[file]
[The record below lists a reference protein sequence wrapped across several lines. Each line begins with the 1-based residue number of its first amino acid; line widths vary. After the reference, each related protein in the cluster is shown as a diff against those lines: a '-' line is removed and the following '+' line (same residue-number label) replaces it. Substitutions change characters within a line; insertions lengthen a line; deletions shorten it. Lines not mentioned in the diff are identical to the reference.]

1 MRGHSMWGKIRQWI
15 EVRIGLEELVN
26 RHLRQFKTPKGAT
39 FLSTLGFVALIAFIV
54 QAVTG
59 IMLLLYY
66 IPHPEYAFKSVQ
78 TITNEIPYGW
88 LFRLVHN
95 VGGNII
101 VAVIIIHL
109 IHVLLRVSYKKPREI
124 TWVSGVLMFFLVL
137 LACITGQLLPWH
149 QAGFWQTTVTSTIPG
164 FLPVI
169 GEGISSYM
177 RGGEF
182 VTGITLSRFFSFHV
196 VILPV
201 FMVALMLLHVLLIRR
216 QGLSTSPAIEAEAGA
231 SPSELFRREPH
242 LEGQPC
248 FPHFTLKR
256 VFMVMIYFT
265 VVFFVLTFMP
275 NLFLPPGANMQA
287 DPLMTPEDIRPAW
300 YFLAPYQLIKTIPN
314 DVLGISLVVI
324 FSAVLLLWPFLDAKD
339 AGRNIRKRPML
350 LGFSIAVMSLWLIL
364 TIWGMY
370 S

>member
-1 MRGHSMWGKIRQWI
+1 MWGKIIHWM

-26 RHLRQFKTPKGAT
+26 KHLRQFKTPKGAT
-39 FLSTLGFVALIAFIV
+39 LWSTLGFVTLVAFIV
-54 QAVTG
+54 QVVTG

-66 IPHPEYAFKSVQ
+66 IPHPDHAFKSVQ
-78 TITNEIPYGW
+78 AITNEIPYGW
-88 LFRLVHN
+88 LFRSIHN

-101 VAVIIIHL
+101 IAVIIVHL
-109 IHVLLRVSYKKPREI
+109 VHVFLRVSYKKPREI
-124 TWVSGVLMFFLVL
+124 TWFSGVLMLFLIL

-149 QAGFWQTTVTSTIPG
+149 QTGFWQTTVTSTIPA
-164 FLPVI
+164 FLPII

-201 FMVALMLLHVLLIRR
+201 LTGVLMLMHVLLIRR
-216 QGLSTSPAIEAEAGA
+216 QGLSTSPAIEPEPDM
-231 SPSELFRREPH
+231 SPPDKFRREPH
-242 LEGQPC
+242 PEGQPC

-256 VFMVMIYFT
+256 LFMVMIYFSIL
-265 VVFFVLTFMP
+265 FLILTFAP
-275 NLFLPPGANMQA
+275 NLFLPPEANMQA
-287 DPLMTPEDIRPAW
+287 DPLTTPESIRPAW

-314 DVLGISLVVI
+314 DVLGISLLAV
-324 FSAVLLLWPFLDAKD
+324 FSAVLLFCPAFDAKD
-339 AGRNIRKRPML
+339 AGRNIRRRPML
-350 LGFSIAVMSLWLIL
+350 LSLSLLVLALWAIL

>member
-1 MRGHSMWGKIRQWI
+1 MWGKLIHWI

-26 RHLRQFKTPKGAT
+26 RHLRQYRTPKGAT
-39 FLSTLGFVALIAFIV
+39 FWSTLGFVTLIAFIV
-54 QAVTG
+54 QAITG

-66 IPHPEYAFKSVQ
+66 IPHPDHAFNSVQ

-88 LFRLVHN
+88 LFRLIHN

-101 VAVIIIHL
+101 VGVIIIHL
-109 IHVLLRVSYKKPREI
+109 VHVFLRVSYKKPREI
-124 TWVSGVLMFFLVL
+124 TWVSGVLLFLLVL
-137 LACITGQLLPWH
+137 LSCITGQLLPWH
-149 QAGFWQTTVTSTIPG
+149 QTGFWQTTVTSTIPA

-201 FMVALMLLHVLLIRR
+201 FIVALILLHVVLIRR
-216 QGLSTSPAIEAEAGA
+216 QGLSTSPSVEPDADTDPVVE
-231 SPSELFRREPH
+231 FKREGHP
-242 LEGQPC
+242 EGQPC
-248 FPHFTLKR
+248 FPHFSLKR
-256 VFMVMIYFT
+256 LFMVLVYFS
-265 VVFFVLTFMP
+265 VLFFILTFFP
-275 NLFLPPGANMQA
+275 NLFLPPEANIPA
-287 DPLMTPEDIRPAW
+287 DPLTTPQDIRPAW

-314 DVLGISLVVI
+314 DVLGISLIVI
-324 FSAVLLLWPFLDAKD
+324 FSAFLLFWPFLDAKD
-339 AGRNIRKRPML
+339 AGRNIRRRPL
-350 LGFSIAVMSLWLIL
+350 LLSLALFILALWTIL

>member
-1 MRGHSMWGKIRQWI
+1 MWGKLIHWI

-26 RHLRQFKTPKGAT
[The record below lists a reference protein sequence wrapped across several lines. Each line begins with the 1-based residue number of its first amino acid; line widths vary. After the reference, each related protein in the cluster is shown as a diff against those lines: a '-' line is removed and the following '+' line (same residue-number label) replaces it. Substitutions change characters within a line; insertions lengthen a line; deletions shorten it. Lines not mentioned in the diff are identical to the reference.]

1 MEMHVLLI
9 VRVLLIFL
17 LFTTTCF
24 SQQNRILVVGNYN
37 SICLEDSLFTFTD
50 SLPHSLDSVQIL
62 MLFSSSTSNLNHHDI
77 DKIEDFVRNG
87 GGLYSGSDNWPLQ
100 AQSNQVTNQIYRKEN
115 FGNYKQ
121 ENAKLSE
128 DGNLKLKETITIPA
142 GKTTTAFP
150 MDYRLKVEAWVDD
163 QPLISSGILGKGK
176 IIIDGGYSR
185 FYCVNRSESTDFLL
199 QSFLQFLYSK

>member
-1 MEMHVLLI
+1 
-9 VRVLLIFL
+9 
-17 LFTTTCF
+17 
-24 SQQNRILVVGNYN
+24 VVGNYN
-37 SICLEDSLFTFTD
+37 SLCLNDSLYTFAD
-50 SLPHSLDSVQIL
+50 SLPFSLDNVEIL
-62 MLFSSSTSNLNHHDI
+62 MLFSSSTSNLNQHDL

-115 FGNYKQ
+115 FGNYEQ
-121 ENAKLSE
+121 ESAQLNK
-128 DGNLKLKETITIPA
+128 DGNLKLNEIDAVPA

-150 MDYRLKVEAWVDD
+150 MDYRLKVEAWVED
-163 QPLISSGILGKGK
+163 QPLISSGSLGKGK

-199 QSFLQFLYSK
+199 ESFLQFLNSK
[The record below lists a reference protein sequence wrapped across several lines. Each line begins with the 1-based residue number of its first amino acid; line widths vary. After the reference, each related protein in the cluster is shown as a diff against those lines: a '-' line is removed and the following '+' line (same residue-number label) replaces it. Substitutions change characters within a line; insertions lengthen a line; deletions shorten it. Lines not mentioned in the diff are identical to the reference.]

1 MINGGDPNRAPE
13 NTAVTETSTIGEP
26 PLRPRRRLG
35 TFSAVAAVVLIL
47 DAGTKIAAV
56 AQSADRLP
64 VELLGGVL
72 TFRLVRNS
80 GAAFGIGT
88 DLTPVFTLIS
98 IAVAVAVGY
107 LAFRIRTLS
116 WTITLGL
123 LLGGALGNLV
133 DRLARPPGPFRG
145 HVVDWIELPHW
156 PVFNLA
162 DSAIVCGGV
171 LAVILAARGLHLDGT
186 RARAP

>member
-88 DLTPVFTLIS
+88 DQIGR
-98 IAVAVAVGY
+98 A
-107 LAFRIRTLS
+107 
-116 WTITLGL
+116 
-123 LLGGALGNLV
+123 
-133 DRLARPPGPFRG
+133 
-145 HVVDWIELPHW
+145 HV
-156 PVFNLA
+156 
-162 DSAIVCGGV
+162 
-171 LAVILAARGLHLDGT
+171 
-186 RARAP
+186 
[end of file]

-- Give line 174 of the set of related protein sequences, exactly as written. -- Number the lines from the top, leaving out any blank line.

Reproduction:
+62 MLFSSSTSNLNQHDL